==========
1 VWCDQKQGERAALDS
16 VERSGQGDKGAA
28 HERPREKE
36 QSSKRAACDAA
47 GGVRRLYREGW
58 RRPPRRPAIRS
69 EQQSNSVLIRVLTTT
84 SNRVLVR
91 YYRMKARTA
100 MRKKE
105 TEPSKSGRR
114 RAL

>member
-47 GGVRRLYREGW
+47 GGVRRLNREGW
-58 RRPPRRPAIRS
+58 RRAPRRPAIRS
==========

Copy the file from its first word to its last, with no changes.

1 VWCDQKQGERAALDS
16 VERSGQGDKGAA
28 HERPREKE
36 QSSKRAACDAA
47 GGVRRLYREGW
58 RRPPRRPAIRS
69 EQQSNSVLIRVLTTT
84 SNRVLVR
91 YYRMKARTA
100 MRKKE
105 TEPSKSGRR
114 RAL

>member
-47 GGVRRLYREGW
+47 GGVRRLNREGW
-58 RRPPRRPAIRS
+58 RRAPRRPAIRS